This article was originally written by Naomi Eide and published on CIODIVE.

On Monday, Delta had a no good, very bad, rotten day. Early in the morning, the company had a power outage in Atlanta that led to cascaded failures throughout its computer systems, affecting the airline’s operations systemwide.

“Following the power loss, some critical systems and network equipment didn’t switch over to Delta’s backup systems,” the company said in a statement. Delta’s investigation into the root cause is still ongoing.

The outage caused widespread delays and led to the cancellation of about 1,000 flights Monday, but Delta was still able to operate 3,340 of its nearly 6,000 scheduled flights, according to a company statement. Another 250 flights were cancelled early Tuesday.

“We were able to bring our systems back online and resume flights within a few hours yesterday but we are still operating in recovery mode,” said Dave Holtz, senior vice president of Operations and Customer Center, in a statement.

Delta is not the first airline to face widespread computer system failures, and it likely won’t be the last. In 2015, Quartz began tracking the tech glitches plaguing airlines and preventing them from operating normally. Since then, it has tracked 24 significant airline system failures.

“Without knowing more about what really happened, you don’t know whether it’s a black swan event or whether this was a piece of carelessness or cost cutting or poor redundancy design,” said John Parkinson, Affiliate Partner at Waterstone Management Group. But at the root of the problem,”there’s a bit of system architecture issue going on here,” he said.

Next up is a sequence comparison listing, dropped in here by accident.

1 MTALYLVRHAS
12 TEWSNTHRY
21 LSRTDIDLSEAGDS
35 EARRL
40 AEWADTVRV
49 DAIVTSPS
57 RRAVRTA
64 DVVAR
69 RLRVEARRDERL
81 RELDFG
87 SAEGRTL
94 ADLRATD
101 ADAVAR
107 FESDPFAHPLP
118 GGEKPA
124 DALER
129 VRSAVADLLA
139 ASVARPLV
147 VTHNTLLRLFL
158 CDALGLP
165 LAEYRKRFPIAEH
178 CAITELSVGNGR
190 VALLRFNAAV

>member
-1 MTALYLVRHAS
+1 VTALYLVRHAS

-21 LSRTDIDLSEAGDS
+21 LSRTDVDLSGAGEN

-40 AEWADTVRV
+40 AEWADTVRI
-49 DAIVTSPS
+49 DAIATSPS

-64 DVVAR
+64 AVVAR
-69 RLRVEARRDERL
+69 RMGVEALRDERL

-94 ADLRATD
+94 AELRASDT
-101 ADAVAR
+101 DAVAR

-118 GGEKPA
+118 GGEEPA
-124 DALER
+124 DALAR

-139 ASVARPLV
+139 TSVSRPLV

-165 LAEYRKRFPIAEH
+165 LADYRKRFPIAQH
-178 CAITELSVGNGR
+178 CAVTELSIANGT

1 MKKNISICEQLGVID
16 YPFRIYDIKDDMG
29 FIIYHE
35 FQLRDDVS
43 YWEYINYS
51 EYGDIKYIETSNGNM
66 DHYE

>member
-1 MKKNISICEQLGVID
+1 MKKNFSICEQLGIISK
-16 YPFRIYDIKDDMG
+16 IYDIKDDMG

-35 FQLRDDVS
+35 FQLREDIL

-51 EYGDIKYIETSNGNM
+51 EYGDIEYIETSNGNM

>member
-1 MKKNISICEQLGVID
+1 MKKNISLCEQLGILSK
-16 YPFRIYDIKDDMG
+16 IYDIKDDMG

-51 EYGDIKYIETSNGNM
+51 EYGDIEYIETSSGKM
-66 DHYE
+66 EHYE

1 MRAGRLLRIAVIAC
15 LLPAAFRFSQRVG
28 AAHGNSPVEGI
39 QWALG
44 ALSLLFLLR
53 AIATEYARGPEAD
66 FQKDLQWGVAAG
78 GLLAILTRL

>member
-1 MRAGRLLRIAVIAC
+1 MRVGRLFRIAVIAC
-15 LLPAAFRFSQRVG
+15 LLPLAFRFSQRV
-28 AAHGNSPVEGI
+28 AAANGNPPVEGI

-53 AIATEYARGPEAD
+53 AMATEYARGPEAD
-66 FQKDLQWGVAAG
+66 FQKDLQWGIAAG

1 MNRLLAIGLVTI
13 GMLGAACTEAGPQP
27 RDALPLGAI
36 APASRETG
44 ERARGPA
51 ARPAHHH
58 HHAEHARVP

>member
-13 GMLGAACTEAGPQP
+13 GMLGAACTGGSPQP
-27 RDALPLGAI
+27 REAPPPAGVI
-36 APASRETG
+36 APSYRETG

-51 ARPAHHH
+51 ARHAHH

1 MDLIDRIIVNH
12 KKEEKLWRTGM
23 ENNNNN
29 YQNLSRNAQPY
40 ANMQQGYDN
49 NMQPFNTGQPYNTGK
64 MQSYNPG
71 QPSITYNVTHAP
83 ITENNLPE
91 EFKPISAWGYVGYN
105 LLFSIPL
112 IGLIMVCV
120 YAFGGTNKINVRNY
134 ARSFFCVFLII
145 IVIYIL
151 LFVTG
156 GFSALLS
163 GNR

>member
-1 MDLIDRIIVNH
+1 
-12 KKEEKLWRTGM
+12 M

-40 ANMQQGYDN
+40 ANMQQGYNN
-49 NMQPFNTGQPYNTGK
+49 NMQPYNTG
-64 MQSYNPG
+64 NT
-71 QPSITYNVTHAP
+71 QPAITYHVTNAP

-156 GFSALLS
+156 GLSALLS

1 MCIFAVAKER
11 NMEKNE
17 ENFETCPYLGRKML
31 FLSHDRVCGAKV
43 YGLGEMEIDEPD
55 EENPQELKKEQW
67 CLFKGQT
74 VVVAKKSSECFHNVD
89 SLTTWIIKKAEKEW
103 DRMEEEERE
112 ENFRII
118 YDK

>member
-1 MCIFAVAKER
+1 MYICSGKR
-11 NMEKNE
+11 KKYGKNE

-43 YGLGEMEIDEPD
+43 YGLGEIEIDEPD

It’s an event that has led to a lot of down time and angry customers. Against the backdrop of so many similar delays in recent months, it raises the question about how airlines prepare for such issues — and how well they can deal with them. And for CIOs increasingly held responsible for a company’s bottom line, there may be a few object lessons.

The outage affected Delta’s entire network because the companies control points are centralized. Though running route scheduling, ticketing and check-ins over a single network is cost effective, the system only runs smoothly while the central control points are available.

“As soon as one piece fails, you tend to get cascade failures,” Parkinson said.

Companies could look toward regionally dispersed control centers, even though they’re a bit more expensive, according to Parkinson.

“It’s much harder to take the whole system down if there’s that level of dispersion in its design,” he said.

Redundancy, redundancy, redundancy

It is possible to avoid widespread system outages, but to do so, companies have to ensure redundancy measures are in place and fully operational.

“I know they had redundancy. Every big company has redundancy,” said Zubin Irani, founder and CEO of cPrime. “My guess is the redundancy didn’t work.”